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Apple supplier Foxconn is embroiled in yet another scandal related to working conditions at one of its factories in China. This time, Foxconn itself uncovered underage interns working at its facility in Yantai.
USA Today ran an AP story about the scandal, which read, "The company that manufactures Apple's iPhone said Tuesday it found underage interns as young as 14 working at one of its factories in China. Foxconn Technology Group said the interns were found by a company investigation at its factory in the eastern city of Yantai and were sent back to their schools. China's minimum legal working age is 16."
CNET's Don Reisinger quoted watchdog group China Labor Watch, which said, "These underage interns were mainly sent to Foxconn by schools, but Foxconn did not check the IDs of these young interns." It added. "The schools involved in this incident should take primary responsible, but Foxconn is also culpable for not confirming the ages of their workers."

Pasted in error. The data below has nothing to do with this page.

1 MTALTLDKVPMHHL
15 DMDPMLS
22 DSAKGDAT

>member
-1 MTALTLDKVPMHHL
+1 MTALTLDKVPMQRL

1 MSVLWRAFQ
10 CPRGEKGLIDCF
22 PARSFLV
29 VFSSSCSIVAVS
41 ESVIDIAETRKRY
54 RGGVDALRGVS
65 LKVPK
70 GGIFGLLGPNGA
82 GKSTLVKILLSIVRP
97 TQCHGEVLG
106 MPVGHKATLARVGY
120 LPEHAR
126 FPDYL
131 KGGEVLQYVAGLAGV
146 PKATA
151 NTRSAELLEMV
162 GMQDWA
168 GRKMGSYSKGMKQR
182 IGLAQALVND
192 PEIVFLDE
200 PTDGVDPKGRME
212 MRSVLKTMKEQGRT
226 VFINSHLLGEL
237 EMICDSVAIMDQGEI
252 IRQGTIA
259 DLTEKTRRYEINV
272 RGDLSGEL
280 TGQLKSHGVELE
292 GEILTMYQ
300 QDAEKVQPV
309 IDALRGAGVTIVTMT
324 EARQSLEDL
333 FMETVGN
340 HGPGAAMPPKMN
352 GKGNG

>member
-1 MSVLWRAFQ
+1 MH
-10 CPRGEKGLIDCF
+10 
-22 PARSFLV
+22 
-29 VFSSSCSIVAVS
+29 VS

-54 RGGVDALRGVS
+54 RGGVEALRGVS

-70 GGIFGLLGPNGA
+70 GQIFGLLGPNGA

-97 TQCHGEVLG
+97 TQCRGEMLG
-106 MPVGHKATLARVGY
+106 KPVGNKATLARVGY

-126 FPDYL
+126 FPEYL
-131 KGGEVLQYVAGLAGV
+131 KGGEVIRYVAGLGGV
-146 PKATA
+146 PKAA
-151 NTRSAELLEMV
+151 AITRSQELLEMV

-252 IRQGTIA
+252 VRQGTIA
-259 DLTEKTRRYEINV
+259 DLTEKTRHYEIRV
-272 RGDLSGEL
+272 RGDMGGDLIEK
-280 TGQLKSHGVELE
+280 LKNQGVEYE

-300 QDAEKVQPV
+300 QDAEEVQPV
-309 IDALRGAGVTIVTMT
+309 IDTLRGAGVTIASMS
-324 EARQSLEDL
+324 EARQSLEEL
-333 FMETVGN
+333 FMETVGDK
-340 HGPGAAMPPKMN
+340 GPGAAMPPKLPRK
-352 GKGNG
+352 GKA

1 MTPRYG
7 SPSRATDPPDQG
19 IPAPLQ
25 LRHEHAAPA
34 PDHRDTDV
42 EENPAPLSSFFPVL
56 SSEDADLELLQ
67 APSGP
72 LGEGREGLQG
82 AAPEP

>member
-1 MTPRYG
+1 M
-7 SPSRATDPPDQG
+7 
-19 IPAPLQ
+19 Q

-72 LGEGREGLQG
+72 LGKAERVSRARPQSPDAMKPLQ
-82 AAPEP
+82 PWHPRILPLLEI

In an e-mail, Foxconn told Bloomberg Businessweek, “Any Foxconn employee found, through our investigation, to be responsible for these violations will have their employment immediately terminated.” It continued, “We recognize that full responsibility for these violations rests with our company and we have apologized to each of the students for our role in this action.”
Adario Strange from PCMag noted, "Foxconn partners with a number of vocational schools and other educational institutions for internships that range from three to six months, with most working about 3.5 months. Approximately 2.7 percent of Foxconn's 1.2 million employees in China are interns, the company said."